On the field, he is an intense and demonstrative player and can get chippy with his opponents. He’s had four personal fouls in his career, including one for taunting and one which saw him ejected for a late hit:
He was suspended for four games at the end of his rookie season for a substance abuse violation. He was originally going to appeal but ultimately decided not to. This apparently was as a result of consuming an energy drink he had been using for several years.
Predictably, he told the media he will be playing with a chip on his shoulder having gone unsigned for so long in the offseason.
As noted, Alexander has had a variety of serious injury issues, starting with a season-ending ankle injury in his freshman year at LSU.
He didn’t miss any games due to injury in his first few years but then suffered season ending injuries in 2018 (torn ACL), 2019 (torn pectoral) and 2020 (torn Achilles). He also had a stint on injured reserve with an elbow injury in 2021.
Alexander should have excellent familiarity with the defensive system, having played a year and a half in Robert Saleh’s defense with San Francisco.
As for his role, he could theoretically compete for Quincy Williams’ starting role alongside CJ Mosley or even put the headset on and fill in for Mosley if the veteran has to miss any time. However, it seems most likely he will be the third linebacker in base packages, which could mean that he is only on the field 20-30 percent of the time depending on the opponent. Alternatively, perhaps he could get some sub-package reps in a coverage role if Williams falters in those situations.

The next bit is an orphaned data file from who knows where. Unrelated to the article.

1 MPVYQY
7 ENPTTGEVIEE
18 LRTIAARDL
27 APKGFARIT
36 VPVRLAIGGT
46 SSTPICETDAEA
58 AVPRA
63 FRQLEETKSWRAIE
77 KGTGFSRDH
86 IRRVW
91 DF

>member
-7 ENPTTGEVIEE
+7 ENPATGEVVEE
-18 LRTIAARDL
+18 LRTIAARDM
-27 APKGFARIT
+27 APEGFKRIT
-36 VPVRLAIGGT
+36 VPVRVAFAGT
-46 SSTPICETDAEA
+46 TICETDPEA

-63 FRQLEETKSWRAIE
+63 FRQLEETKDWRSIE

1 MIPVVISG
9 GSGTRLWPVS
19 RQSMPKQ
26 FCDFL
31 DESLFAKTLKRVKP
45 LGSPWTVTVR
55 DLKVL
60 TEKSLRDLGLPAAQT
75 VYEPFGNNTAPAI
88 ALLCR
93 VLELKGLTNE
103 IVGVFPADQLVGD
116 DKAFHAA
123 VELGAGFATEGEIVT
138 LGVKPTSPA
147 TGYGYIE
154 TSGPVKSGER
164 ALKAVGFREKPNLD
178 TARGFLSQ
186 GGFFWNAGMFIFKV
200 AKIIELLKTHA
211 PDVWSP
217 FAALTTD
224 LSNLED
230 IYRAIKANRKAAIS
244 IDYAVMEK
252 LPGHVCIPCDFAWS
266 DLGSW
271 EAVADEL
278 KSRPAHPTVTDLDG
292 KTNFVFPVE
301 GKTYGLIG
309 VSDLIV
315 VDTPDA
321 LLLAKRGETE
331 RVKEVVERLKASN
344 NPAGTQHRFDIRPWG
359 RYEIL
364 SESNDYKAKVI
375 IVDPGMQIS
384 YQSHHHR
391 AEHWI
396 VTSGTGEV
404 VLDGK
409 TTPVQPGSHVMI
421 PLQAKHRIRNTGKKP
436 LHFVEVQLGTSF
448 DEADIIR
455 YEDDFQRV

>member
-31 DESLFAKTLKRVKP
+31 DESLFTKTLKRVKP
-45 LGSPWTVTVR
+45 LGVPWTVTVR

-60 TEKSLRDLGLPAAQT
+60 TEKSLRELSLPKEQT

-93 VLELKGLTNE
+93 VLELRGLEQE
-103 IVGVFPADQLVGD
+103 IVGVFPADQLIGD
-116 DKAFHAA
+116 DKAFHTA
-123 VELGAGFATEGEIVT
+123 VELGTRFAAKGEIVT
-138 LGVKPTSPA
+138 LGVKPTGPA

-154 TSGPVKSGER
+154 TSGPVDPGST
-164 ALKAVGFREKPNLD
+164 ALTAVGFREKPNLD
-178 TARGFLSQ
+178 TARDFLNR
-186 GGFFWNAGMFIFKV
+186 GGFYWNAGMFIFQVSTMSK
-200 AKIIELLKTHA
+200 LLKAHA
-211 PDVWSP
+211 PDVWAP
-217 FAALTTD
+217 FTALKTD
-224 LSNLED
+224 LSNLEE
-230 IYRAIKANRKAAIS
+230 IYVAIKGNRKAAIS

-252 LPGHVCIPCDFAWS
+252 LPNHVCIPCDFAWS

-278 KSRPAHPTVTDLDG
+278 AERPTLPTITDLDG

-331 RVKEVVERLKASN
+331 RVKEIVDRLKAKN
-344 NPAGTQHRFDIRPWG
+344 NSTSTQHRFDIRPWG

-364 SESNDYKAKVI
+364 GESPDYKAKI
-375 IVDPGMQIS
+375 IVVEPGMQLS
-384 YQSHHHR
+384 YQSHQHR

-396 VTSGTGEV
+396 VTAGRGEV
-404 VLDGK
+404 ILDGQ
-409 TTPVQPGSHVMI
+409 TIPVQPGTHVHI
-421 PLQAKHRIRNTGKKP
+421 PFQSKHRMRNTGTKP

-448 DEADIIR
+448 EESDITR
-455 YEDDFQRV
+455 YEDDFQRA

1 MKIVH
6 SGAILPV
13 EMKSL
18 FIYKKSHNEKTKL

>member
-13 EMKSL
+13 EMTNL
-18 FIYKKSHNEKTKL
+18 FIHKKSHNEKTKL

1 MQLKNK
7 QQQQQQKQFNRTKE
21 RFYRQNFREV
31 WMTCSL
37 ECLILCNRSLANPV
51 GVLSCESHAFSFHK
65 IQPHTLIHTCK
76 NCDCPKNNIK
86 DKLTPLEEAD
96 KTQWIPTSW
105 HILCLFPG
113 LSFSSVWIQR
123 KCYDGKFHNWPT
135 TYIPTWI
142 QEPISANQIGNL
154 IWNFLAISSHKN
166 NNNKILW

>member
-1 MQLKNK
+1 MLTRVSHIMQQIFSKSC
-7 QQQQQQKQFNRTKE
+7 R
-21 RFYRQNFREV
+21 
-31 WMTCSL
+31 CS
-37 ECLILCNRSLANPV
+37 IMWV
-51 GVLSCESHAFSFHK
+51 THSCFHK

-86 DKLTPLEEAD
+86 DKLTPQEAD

Alexander is reuniting with several former teammates on the Jets. He played with Sheldon Rankins, Justin Hardee and Derrick Kelly in New Orleans, Jordan Whitehead in Tampa Bay and Laken Tomlinson, Marcell Harris and DJ Reed with the 49ers.
Alexander is not the player he once was, as you can tell by his contract. However, he had some decent production when he played last season and his experience could make him a valuable addition to a position group that is mostly comprised of inexperienced players (apart from Mosley).
The comparison with Williams is an interesting one because they are similar both in terms of playing style and their strengths and weaknesses. Hopefully Williams can learn from Alexander, while also giving the Jets someone who will force Williams to try and play with consistency if he wants to keep his job.
For the Jets, Alexander could be a nice fallback, but if everything goes to plan, then he will only contribute in a part-time role. Whether he can be more efficient than he has been in recent years while playing such a role remains to be seen, but this could be a move that pays dividends both on and off the field.